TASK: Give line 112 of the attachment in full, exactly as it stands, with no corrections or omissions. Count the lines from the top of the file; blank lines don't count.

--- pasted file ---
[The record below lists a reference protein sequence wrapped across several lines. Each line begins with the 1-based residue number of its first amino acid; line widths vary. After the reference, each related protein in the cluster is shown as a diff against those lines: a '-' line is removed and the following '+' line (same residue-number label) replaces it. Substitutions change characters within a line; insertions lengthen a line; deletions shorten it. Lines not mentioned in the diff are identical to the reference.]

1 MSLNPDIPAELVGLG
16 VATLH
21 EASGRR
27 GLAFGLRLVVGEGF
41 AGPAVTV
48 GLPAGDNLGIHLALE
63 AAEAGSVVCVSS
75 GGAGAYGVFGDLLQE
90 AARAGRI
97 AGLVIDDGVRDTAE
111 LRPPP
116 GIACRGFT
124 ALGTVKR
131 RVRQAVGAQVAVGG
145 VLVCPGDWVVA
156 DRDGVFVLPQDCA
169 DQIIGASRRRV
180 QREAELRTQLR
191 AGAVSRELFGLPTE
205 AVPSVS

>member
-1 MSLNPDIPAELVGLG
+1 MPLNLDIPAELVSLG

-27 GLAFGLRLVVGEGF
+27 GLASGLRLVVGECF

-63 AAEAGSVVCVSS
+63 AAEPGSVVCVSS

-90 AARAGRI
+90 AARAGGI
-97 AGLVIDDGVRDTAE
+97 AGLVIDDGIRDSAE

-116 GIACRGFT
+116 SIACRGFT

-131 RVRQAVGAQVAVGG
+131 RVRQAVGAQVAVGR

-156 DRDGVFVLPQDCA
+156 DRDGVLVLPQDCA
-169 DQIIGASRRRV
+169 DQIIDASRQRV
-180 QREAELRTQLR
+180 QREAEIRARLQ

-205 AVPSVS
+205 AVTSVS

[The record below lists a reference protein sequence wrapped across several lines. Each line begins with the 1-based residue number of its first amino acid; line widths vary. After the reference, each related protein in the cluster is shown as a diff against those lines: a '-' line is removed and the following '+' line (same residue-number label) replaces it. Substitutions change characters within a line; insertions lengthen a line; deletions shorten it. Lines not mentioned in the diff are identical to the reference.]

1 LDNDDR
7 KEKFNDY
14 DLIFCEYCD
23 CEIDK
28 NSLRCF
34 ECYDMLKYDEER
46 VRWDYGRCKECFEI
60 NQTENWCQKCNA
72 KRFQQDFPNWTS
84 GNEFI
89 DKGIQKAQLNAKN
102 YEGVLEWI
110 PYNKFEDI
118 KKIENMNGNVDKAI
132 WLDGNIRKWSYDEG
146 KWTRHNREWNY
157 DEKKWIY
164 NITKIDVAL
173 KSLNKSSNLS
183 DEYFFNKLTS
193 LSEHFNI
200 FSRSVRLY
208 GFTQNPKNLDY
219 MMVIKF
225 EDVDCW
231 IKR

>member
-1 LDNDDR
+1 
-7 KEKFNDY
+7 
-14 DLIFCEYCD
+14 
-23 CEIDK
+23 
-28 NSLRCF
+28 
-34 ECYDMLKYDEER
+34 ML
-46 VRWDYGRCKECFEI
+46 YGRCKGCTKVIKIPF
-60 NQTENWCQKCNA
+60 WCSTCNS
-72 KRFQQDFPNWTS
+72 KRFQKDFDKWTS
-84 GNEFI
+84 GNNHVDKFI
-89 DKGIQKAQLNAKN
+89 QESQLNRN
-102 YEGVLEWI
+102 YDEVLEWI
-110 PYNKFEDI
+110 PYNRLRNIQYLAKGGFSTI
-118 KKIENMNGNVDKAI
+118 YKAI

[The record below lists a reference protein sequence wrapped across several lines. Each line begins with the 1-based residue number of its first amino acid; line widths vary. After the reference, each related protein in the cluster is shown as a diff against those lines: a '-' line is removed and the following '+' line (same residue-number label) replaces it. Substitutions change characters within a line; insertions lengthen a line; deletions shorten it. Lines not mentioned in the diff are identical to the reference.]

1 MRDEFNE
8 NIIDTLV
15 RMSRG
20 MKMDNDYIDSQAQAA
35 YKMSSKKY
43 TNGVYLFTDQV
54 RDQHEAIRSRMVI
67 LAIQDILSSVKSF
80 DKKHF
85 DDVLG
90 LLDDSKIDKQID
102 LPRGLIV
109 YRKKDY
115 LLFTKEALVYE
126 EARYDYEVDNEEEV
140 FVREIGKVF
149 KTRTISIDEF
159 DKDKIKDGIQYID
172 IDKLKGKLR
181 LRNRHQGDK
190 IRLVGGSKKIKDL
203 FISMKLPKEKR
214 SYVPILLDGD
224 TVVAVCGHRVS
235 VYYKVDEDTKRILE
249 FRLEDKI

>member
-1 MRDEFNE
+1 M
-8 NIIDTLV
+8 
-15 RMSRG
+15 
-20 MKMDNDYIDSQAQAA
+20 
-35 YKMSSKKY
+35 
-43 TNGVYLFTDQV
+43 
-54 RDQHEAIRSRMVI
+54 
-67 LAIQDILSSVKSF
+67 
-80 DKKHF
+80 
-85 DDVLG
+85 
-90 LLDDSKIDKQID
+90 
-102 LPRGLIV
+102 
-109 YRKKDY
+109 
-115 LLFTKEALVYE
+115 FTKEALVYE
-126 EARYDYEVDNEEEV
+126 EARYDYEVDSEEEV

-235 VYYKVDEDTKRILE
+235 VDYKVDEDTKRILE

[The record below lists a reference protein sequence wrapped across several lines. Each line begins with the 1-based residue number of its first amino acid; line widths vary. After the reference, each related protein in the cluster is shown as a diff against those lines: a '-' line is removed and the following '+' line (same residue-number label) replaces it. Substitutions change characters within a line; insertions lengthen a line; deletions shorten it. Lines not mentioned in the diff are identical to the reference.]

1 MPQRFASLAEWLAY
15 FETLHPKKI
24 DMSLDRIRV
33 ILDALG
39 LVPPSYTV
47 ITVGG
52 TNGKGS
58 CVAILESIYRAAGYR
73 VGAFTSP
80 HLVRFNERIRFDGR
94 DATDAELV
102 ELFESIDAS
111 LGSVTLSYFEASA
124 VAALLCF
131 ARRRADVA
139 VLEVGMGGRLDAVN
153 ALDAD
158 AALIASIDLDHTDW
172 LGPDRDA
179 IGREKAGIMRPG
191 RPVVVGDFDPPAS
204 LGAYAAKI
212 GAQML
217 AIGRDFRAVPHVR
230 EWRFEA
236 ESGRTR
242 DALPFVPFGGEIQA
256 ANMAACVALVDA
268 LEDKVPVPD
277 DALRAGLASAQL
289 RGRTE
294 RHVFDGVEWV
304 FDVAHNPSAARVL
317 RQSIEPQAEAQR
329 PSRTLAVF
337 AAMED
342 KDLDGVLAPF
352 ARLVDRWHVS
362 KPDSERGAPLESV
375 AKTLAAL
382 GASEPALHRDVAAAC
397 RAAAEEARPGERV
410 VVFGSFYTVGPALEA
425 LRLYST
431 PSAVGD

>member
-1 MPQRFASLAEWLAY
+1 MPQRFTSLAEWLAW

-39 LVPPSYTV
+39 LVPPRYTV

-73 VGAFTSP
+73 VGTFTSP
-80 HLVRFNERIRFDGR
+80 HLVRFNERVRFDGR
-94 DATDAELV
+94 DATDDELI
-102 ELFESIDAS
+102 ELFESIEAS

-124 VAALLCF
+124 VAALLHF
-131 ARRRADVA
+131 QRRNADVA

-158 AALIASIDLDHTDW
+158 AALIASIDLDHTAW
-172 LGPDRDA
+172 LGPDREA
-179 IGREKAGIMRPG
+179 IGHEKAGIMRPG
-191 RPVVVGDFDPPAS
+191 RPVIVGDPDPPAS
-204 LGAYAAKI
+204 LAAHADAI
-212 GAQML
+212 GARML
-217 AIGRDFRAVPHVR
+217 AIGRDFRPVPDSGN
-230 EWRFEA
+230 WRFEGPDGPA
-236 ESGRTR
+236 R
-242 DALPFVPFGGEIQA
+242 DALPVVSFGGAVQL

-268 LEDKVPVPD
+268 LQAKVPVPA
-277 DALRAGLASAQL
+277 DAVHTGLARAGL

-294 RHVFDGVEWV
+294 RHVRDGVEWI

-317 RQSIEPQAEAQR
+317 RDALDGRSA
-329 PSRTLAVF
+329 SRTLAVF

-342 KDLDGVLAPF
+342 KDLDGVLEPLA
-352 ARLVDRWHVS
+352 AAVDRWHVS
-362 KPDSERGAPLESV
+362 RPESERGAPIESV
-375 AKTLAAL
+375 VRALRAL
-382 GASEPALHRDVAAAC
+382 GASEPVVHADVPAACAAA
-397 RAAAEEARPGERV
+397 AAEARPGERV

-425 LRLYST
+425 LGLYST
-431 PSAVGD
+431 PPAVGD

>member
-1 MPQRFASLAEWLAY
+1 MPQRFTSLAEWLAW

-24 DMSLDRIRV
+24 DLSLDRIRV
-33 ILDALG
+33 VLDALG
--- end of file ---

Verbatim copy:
90 LLDDSKIDKQID